I’m concerned for pastors in this COVID-19 crisis. Pastors aren’t the only ones I’m concerned about. I’m praying for all kinds of people right now. The list is endless. But I am concerned about pastors.
David McLemore captured my concern in a Twitter thread:
Pastors: we need to take care as we shepherd our people through this crisis, especially because this is likely to be a marathon, not a sprint.
I plead with you to do three things.
Maintain Your Walk With God
When things get unsettled, we tend to let go of the basics. I feel the pull toward the Internet every morning when I wake up instead of to God’s Word and to prayer.
Justin Whitmel Earley writes:
I could not wait to read the headlines when I woke up! I hungrily scrolled Twitter and news alerts. This became my new morning routine, and it solidified a new identity…
Anger and fear have something in common: we become the center of things…
At one point that summer, I picked up a commentary on Isaiah that a former professor had given me long ago. I hadn’t read Isaiah for years, so I decided to browse it … I began to make Isaiah my morning readings, and I quickly fell headlong into a very, very different story of what was going on…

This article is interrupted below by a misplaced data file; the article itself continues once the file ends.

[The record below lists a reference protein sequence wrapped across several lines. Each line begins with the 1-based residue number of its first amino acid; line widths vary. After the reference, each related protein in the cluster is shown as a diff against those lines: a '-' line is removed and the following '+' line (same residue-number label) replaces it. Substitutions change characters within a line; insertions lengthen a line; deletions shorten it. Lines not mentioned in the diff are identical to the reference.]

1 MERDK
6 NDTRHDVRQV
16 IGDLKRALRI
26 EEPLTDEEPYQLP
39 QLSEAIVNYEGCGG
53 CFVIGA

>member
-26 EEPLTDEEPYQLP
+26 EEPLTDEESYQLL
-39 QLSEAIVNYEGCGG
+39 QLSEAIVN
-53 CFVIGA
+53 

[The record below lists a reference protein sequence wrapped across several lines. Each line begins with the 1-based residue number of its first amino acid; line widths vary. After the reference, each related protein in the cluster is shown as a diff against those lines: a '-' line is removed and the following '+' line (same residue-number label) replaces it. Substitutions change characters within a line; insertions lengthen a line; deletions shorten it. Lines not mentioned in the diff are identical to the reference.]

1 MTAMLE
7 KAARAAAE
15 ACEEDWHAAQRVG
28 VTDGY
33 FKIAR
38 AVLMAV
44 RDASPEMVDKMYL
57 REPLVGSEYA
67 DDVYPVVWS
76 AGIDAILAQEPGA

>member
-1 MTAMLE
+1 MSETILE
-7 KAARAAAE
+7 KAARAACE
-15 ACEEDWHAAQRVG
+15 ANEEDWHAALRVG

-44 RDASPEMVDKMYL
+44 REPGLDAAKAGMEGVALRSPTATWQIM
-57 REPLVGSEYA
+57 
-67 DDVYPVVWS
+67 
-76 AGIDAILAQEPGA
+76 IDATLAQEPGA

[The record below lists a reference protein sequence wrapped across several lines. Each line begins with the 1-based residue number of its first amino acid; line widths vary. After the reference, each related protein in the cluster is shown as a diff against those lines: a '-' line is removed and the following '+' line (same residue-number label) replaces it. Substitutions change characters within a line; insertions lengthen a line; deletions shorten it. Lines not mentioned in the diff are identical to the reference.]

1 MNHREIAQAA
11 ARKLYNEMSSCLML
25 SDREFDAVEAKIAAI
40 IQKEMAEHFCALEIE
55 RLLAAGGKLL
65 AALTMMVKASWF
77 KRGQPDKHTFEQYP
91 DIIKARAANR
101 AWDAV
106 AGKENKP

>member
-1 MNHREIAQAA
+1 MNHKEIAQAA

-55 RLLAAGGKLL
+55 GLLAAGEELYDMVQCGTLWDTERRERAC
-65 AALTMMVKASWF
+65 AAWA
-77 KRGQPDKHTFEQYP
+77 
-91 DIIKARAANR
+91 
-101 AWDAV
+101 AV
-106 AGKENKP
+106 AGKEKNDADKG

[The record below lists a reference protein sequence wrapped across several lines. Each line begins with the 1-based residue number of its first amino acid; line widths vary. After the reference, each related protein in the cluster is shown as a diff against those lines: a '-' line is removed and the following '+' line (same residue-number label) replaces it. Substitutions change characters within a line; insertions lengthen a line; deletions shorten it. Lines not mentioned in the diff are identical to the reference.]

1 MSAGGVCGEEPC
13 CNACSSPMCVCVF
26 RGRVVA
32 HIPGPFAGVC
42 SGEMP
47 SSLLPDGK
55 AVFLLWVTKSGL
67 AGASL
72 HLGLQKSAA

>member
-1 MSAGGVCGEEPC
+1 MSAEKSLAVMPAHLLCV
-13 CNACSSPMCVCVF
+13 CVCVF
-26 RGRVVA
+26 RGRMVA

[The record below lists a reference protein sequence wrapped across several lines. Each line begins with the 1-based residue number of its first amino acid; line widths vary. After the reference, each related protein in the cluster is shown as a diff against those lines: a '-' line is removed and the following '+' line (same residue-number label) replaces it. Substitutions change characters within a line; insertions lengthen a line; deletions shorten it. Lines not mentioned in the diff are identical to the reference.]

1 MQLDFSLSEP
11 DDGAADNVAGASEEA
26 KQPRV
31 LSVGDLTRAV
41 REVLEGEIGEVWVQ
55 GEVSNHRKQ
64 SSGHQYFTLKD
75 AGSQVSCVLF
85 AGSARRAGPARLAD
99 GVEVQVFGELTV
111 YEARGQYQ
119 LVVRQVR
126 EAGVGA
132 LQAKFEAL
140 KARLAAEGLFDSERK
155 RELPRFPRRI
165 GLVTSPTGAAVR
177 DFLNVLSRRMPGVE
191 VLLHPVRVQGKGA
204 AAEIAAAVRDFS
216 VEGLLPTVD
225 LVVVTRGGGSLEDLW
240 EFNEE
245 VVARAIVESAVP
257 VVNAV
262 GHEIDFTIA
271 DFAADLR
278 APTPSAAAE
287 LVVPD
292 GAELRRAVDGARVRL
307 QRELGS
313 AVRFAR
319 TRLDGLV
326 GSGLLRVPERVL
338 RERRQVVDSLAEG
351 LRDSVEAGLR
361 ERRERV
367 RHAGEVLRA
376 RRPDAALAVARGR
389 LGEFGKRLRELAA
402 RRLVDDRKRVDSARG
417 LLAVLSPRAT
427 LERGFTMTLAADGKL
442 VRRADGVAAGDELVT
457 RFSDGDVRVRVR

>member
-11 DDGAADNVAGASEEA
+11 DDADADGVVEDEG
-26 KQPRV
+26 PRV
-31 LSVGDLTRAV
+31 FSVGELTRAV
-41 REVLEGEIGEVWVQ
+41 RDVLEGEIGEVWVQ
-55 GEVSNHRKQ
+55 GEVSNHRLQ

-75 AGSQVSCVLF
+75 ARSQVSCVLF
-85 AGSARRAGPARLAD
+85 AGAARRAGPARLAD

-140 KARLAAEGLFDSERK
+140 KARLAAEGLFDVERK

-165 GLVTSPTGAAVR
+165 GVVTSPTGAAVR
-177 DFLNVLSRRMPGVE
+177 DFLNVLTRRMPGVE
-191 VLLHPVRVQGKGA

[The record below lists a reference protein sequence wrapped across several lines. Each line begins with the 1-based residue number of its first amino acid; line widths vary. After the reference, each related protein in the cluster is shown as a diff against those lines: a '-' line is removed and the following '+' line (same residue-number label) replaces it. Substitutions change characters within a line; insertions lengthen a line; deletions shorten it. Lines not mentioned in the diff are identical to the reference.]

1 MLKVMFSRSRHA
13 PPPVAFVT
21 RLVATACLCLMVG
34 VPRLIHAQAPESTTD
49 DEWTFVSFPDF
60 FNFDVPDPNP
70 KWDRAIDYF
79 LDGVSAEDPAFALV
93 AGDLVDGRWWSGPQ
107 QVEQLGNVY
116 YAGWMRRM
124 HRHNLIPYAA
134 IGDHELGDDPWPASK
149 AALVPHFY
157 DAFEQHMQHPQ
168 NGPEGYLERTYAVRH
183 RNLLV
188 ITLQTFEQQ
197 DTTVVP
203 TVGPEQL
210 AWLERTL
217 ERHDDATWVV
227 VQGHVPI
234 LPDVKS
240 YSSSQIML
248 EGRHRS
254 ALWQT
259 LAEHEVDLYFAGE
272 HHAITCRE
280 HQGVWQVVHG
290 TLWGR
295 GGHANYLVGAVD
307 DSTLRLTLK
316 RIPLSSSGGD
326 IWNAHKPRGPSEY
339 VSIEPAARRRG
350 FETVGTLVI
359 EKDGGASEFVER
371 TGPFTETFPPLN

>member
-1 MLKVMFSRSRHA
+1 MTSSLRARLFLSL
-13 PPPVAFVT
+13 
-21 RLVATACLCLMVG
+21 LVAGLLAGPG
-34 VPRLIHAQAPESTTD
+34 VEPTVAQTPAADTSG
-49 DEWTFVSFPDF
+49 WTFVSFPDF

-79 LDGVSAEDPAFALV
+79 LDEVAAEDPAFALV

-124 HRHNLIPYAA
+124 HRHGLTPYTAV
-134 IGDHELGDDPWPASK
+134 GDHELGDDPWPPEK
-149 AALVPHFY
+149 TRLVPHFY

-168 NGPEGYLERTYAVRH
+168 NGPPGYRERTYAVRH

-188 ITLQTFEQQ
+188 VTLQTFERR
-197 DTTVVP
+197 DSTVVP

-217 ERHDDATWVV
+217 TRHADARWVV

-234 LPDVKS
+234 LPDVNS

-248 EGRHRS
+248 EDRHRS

That’s what we need more than ever: to fall headlong into a story that isn’t about the latest headlines and tweets.
So spend time in the Word. Spend time praying. Pursue spiritual disciplines. Determine to spend more time thinking about who God is then you do about the latest news. Then we’ll be able to invite people to join us in falling headlong into this story too.
Sacrifice in a Sustainable Way
I appreciate Christopher Ash’s counsel in his book Zeal Without Burnout. We should sacrifice and work hard, he argues. Ministry should not be easy. This does not mean, however, that we should sacrifice to the point of burnout. Ministry is to be a “sustainable sacrifice.” “We are creatures of dust.”
Ash argues that we need to respect our creaturely limits through:
- inner renewal by the Holy Spirit
We must also guard our motivations:
- we must be on guard against a “celebrity” mindset that cares about the opinion of others
- we need to remember our labors are not in vain
- we need to remember God’s grace and not just look to the ministry gifts that we have been given
If we live with too much stress for too long, we’ll experience depression, fatigue, sleeplessness, and poor judgment, and won’t be able to serve at our best.
So work hard. Sacrifice. But get enough sleep. Take a Sabbath. Stay in touch with friends. Walk with God. Guard your motives. Serve in such a way that you can continue to serve for a long time to come.
Don’t Serve Alone
We need our fellow elders. If you serve in a church with other elders, rely on them. Get in touch with other pastors. And remember that you’re part of the body. You need your fellow believers within your church.
“The pastor is in the unique position of not only training the body for this ministry but also of personally needing the very ministry for which he trains them,” writes Paul David Tripp. Pastors need the body. Don’t just serve the body; receive the ministry of others within the church.
These are crazy times. Pastors: maintain your walk with God. Sacrifice in a sustainable way. And don’t see alone. And let’s pray for each other as we serve.